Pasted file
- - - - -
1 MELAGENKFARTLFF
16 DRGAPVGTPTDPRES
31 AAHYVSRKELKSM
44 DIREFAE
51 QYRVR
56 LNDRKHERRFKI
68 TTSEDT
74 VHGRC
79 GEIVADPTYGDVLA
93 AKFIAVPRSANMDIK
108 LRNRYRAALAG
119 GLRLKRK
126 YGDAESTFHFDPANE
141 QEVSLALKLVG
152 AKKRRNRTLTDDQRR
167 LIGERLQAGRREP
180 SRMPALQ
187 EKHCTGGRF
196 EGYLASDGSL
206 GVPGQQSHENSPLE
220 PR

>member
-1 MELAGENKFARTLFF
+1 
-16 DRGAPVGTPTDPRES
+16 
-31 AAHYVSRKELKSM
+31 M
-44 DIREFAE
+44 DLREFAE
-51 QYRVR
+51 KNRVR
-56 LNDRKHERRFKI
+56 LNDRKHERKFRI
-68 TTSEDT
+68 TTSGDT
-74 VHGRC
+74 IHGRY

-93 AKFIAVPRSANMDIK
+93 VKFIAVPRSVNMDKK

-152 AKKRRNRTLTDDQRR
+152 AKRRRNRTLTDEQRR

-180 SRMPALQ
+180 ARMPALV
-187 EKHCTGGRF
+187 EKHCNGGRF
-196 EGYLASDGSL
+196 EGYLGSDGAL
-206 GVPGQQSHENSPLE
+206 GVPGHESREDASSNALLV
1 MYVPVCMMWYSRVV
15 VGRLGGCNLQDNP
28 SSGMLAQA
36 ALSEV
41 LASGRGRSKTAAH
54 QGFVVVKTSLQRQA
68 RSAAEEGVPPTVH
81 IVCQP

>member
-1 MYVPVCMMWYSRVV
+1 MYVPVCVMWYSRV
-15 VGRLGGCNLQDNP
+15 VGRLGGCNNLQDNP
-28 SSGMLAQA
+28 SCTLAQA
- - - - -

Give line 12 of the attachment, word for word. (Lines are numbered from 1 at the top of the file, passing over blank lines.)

119 GLRLKRK